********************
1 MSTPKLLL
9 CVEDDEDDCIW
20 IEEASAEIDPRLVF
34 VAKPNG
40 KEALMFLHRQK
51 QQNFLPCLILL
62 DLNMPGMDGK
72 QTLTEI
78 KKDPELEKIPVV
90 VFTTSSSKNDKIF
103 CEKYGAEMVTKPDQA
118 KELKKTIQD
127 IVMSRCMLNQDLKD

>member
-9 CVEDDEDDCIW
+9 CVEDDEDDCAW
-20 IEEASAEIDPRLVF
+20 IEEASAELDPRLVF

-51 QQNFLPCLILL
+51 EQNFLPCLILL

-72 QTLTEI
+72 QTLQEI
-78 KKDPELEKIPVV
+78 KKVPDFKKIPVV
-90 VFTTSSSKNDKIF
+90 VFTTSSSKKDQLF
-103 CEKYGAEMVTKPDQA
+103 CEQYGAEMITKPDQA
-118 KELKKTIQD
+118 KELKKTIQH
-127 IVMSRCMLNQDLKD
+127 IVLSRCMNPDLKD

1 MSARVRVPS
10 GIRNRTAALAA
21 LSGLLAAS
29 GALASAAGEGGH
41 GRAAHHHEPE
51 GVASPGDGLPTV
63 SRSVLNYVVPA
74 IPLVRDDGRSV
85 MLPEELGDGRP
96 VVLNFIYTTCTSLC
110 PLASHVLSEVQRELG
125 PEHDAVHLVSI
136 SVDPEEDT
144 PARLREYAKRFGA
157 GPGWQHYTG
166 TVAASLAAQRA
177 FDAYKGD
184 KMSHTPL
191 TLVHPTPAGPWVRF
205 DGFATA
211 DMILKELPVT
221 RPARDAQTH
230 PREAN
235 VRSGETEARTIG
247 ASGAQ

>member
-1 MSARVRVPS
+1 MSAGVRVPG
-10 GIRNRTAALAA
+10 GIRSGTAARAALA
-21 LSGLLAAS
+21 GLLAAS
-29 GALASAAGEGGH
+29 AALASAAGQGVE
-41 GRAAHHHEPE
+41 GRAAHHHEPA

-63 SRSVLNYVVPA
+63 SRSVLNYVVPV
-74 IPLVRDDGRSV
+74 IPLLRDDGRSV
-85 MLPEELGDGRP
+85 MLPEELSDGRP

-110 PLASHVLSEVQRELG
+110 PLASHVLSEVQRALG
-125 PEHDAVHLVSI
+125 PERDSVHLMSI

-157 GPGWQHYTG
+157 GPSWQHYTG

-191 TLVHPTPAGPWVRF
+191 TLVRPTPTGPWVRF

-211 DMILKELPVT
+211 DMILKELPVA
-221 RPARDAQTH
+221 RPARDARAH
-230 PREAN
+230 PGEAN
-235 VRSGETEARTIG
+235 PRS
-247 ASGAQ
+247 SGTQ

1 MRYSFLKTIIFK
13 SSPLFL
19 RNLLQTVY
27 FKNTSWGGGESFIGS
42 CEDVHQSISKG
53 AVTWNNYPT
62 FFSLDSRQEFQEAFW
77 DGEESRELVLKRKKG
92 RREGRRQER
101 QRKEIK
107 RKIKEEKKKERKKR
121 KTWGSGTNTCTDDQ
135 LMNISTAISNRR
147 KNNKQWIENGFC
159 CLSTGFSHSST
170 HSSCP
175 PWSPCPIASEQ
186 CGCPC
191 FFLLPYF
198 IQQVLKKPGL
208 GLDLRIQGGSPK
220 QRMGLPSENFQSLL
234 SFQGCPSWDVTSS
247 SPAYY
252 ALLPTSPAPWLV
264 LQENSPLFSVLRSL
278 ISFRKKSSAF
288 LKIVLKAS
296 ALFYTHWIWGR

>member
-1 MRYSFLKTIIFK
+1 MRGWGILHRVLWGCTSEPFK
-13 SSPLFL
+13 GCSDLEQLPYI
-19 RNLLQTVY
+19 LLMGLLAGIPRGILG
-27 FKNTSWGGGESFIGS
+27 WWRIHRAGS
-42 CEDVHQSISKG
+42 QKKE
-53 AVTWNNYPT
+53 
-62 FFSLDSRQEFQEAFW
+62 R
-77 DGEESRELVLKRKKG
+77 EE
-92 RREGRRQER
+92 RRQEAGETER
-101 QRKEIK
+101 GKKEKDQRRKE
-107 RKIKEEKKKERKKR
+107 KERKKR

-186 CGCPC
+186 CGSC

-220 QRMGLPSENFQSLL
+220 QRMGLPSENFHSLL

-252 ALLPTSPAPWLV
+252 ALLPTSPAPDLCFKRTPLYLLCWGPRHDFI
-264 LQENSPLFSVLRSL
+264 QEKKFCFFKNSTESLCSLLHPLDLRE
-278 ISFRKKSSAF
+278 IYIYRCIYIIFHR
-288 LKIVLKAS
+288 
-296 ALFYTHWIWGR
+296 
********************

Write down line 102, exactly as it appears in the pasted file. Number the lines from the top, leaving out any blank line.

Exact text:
101 QRKEIK